[1] Changeban (www.agendashift.com)
[2] Changeban has reached version 1.0 (blog.agendashift,com)
[3] Double-loop learning (en.wikipedia.org)
[4] Right to Left (www.agendashift.com)
[5] Agendashift: Outcome-oriented change and continuous transformation (www.agendashift.com)
[6] Agendashift (www.agendashift.com)


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We are champions and enablers of outcome-oriented change and continuous transformation. Building from agreement on outcomes, Agendashift facilitates rapid, experiment-based emergence of process, practice, and organisation. Instead of Lean and Agile by imposition – contradictory and ultimately self-defeating – we help you keep your business vision and transformation strategy aligned with and energised by a culture of meaningful participation. More…

My kind of Agile

I’ve alluded to my kind of Agile in previous posts, but let me spell it out. I’ve hinted at it for quite a while, most recently in my popular post Right to Left: a transcript of my Lean Agile Brighton talk, which helps to explain the necessity and urgency of a Right-to-Left treatment of Agile.

I’m in the process of reworking the second chapter of my 2019 book Right to Left: The digital leader’s guide to Lean and Agile. Verbatim, here’s a key passage from chapter 2, Right to left in the digital space:

In chapter 1, we saw some of the quite different ways in which Lean is understood. Before we get to Lean-Agile, let me describe my kind of Agile, a kind of Agile that should already sound familiar:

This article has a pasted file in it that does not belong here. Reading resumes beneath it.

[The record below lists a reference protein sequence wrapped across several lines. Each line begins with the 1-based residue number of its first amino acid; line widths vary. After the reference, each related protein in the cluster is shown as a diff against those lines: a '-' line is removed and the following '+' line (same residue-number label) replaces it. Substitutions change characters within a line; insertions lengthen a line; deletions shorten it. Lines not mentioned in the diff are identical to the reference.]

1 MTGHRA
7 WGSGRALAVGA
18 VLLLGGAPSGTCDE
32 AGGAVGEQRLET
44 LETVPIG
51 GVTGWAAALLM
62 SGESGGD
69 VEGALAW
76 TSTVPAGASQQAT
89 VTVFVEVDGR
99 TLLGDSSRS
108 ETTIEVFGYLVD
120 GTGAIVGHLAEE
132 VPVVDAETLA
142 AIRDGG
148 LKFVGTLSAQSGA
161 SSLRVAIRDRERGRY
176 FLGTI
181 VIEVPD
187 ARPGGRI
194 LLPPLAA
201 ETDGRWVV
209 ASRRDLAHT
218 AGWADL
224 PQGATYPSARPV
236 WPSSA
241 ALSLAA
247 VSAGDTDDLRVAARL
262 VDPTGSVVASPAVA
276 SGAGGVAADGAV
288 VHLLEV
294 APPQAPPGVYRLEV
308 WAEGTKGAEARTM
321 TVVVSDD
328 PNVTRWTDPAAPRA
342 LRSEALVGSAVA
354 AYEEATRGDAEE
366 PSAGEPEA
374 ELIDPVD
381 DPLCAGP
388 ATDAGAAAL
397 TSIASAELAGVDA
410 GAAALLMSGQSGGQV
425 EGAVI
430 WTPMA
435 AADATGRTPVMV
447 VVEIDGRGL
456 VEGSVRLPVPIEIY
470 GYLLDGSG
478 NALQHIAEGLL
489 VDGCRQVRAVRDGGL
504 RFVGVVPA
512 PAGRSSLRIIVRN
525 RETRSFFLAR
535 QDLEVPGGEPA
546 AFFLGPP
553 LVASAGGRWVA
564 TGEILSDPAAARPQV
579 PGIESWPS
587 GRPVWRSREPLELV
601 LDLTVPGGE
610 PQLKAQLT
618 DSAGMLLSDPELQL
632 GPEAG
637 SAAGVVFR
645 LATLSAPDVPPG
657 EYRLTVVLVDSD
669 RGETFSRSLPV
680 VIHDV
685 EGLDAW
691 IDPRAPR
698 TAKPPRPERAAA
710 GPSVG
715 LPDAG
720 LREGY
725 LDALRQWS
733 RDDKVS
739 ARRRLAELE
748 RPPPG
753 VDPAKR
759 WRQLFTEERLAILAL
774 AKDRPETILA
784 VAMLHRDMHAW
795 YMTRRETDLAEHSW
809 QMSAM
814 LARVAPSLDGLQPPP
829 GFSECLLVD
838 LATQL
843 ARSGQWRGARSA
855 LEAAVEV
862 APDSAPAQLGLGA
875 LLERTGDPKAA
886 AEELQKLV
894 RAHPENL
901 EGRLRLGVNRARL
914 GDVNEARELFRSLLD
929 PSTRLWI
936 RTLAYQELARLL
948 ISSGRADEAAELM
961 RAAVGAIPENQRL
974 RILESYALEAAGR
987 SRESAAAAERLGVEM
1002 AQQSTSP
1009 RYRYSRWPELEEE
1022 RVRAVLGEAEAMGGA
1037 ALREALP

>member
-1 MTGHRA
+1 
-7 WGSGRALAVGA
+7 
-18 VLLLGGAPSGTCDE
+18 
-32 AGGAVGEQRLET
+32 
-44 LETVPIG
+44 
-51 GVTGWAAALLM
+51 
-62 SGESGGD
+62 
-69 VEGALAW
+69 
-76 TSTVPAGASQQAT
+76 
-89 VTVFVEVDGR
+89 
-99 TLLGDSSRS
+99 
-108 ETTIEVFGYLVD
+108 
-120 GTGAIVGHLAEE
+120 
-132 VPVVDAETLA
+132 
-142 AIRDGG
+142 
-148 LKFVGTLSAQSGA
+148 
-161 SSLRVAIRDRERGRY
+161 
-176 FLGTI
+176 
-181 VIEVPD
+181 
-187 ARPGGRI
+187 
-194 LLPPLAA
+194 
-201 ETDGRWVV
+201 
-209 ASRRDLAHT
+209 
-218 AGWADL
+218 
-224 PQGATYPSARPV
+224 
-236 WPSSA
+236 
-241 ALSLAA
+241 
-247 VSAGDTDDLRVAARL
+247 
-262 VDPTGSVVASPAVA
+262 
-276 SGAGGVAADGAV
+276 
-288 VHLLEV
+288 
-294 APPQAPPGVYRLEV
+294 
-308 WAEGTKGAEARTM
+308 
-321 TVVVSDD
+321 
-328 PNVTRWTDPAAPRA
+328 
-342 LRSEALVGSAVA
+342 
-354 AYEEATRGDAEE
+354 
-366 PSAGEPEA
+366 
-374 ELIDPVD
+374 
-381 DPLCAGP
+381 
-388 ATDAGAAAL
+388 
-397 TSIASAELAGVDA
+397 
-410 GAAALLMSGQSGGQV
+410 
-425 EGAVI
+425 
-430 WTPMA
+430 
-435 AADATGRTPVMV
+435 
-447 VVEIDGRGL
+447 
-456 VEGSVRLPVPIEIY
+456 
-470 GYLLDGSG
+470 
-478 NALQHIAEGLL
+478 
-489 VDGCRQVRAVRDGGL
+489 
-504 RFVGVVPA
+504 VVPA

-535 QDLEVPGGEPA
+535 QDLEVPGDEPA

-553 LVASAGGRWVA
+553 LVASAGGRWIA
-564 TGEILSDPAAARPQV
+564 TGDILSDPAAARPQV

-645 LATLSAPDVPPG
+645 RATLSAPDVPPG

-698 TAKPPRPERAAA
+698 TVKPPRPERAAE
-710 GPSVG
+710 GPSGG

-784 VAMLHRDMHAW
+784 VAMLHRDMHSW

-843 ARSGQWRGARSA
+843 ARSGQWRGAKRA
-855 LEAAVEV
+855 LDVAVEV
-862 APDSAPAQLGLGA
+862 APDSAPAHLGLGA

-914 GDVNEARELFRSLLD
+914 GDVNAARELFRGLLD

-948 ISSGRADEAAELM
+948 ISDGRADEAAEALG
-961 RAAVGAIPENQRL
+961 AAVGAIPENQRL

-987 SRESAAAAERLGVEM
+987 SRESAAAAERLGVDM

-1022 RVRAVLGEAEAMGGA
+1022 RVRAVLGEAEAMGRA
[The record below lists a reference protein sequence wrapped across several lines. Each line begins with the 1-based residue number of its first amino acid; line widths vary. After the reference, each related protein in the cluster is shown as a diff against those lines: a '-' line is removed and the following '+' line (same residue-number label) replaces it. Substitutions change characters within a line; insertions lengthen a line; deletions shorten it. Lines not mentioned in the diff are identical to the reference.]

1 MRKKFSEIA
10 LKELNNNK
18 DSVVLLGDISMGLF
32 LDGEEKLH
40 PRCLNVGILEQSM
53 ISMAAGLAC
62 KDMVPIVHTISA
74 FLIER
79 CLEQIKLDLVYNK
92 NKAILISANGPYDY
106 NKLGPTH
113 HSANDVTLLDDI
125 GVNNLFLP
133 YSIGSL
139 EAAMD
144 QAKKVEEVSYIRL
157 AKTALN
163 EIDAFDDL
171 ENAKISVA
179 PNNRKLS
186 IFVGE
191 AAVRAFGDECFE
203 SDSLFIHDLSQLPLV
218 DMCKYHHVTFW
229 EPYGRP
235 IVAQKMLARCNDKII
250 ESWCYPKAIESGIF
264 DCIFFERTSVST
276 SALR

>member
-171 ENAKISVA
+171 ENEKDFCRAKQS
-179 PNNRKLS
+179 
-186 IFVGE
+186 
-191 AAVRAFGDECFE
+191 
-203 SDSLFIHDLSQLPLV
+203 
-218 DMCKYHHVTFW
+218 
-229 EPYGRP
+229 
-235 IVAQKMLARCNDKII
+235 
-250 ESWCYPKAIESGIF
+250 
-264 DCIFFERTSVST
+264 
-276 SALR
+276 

• People collaborating over the rapid evolution of working software that is already beginning to meet needs, their teams placing high value on collaboration, continuous delivery, and adaptation

That’s my highly condensed and “from-the-right” summarisation of the Agile Manifesto (agilemanifesto.org), describing a sweet spot for digital, and widely applicable elsewhere[1].

If you want to know what Agile is, the manifesto is where you need to start. Agile isn’t a defined process, method, or framework; Agile means embracing manifesto values. To embrace them you must understand them, and to understand them you must catch something of how they reveal themselves in environments that have allowed them to flourish.

Clearly, the manifesto values resonate with many. Meaningful conversations, the opportunity to build things that actually work for people, and the ability to keep improving the working environment to the mutual benefit of developers, customers, and the organisation – who wouldn’t want that? In other words, these things are valued for their own sake (which is why we recognise them as values).